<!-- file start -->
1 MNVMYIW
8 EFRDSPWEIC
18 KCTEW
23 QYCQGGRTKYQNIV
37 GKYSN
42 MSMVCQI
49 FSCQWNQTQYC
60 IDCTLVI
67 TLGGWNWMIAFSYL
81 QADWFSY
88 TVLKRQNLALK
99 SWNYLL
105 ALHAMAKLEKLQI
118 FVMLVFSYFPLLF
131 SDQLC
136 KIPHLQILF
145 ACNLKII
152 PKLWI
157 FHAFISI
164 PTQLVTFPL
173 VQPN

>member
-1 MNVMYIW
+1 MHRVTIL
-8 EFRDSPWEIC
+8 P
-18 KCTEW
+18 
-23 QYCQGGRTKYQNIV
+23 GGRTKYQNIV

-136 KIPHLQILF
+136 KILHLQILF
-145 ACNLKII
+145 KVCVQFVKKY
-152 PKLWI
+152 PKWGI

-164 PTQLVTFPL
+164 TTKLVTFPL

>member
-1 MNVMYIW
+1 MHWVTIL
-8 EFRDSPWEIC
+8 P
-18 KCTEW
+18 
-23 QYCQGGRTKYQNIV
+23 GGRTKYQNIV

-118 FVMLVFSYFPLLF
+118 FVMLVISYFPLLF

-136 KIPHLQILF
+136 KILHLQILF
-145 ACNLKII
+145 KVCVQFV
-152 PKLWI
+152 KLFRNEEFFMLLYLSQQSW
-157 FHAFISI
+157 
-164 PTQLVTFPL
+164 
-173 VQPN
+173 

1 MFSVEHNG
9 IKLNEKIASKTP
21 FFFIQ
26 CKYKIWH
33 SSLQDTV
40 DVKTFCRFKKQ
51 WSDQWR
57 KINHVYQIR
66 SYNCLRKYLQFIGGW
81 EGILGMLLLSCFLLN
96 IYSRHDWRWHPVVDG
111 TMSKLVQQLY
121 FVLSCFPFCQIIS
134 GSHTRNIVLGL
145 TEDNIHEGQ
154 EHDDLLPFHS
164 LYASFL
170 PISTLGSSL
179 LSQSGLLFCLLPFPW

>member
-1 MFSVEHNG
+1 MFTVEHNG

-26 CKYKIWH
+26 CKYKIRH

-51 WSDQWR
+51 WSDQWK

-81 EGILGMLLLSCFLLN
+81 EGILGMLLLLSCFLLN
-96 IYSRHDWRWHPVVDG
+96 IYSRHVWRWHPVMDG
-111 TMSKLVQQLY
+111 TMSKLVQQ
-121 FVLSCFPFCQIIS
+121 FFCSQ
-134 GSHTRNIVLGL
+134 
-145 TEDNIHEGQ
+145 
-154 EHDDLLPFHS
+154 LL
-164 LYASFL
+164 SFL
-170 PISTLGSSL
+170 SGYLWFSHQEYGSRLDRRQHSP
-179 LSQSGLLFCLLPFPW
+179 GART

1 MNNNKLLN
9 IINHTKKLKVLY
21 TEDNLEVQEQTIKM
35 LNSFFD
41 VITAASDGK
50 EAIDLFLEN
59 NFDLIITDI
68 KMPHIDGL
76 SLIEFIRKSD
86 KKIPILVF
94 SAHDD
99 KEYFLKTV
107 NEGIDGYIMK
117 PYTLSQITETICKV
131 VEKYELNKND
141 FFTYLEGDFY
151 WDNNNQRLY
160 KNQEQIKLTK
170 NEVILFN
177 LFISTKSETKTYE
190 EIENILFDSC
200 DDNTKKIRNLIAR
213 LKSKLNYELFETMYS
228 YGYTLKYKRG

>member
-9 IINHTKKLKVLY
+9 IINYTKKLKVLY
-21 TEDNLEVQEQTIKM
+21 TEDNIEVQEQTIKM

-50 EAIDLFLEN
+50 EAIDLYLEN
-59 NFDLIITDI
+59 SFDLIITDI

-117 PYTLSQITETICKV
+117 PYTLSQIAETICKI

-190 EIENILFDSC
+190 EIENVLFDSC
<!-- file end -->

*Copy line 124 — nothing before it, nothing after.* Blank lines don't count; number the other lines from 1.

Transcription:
151 WDNNNQRLY